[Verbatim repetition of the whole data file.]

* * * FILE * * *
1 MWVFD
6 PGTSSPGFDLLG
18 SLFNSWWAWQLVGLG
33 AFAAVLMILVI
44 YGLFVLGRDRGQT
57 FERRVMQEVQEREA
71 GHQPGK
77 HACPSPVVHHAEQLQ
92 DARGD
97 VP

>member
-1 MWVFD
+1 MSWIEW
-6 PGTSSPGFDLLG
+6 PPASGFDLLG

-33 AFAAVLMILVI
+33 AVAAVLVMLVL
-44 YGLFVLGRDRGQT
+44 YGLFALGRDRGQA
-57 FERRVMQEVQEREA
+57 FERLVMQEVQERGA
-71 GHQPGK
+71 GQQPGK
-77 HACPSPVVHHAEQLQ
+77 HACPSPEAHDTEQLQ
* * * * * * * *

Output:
1 MWVFD
6 PGTSSPGFDLLG
18 SLFNSWWAWQLVGLG
33 AFAAVLMILVI
44 YGLFVLGRDRGQT
57 FERRVMQEVQEREA
71 GHQPGK
77 HACPSPVVHHAEQLQ
92 DARGD
97 VP

>member
-1 MWVFD
+1 MSWIEW
-6 PGTSSPGFDLLG
+6 PPASGFDLLG

-33 AFAAVLMILVI
+33 AVAAVLVMLVL
-44 YGLFVLGRDRGQT
+44 YGLFALGRDRGQA
-57 FERRVMQEVQEREA
+57 FERLVMQEVQERGA
-71 GHQPGK
+71 GQQPGK
-77 HACPSPVVHHAEQLQ
+77 HACPSPEAHDTEQLQ